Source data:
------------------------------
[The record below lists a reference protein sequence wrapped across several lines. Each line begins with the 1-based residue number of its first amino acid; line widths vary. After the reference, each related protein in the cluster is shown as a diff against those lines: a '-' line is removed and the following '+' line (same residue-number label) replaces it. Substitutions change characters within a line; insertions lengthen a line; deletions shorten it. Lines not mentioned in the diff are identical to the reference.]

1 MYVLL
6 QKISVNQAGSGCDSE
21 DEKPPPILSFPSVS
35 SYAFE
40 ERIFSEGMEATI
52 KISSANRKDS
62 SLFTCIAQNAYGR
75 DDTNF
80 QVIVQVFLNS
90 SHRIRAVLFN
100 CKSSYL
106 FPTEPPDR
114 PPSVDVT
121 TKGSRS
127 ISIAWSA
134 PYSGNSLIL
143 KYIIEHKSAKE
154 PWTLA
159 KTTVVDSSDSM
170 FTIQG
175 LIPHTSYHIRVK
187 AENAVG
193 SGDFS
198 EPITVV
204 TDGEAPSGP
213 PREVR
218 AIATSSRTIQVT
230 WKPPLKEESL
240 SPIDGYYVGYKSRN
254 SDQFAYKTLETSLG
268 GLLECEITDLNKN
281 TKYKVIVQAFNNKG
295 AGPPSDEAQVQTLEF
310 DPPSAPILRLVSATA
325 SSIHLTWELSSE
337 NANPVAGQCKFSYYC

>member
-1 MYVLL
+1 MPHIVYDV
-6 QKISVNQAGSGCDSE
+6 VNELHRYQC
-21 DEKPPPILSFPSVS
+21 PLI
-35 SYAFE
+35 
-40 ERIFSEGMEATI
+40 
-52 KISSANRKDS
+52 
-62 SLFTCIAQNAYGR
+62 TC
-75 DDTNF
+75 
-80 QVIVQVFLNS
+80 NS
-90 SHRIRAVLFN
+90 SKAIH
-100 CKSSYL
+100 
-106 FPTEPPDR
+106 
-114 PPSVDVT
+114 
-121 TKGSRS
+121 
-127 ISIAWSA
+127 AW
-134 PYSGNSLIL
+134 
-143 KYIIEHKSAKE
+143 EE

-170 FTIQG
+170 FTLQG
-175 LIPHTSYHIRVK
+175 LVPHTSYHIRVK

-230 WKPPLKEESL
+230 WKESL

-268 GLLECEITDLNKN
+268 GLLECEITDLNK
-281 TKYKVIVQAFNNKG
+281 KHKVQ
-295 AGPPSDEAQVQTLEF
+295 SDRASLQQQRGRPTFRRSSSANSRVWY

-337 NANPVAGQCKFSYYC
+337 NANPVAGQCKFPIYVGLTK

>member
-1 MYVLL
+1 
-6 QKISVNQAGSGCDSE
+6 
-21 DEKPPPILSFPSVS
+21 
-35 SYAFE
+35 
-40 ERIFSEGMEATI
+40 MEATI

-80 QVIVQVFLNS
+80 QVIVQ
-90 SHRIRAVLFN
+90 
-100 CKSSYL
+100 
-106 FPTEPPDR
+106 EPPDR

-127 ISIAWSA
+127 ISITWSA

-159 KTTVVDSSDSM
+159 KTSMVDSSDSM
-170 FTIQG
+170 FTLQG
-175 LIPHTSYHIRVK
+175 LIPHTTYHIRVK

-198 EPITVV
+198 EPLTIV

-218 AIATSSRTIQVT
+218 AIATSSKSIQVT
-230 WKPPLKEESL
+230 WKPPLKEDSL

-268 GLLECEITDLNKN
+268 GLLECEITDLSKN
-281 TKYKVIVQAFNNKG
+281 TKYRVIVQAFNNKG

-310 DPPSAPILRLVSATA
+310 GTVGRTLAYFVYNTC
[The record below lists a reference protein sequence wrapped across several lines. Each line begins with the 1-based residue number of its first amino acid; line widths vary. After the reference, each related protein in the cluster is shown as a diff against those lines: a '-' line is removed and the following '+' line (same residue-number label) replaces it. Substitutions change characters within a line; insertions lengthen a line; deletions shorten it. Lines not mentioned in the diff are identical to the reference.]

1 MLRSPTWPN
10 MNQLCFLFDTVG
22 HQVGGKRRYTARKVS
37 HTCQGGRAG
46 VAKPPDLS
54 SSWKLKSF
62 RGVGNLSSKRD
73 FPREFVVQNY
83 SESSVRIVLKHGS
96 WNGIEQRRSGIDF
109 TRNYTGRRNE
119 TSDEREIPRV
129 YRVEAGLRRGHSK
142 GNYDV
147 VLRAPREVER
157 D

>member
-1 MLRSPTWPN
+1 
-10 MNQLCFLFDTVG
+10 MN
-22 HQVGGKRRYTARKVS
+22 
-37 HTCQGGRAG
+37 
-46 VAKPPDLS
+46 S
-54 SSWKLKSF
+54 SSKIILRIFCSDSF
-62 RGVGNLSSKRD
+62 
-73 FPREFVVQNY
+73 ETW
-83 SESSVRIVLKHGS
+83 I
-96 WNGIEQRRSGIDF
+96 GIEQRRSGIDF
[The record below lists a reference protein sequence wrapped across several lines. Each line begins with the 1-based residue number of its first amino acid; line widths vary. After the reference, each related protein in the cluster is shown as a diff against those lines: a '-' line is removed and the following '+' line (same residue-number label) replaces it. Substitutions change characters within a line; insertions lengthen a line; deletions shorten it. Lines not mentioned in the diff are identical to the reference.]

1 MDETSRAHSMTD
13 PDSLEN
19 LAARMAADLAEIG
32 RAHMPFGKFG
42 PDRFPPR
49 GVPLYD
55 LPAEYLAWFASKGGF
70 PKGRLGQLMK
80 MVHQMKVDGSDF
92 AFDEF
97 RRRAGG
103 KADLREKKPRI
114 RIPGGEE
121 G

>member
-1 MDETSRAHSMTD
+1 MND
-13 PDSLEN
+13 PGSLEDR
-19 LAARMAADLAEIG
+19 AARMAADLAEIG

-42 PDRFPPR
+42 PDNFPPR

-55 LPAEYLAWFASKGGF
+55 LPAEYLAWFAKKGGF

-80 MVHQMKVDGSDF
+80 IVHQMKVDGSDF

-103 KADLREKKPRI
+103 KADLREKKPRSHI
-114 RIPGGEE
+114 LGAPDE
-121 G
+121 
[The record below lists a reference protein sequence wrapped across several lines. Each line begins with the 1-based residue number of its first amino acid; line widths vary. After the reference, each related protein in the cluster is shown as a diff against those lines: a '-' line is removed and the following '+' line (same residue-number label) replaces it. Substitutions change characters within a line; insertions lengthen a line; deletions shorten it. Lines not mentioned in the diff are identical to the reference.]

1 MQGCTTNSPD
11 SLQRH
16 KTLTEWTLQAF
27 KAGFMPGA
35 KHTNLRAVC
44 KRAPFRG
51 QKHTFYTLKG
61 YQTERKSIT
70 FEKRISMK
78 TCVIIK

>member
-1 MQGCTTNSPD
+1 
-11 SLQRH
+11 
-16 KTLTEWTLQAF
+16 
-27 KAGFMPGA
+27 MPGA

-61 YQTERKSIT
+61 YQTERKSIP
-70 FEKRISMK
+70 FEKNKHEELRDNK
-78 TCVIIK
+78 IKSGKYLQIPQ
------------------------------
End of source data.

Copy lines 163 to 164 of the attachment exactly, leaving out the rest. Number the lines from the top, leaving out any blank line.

+96 GIEQRRSGIDF
[The record below lists a reference protein sequence wrapped across several lines. Each line begins with the 1-based residue number of its first amino acid; line widths vary. After the reference, each related protein in the cluster is shown as a diff against those lines: a '-' line is removed and the following '+' line (same residue-number label) replaces it. Substitutions change characters within a line; insertions lengthen a line; deletions shorten it. Lines not mentioned in the diff are identical to the reference.]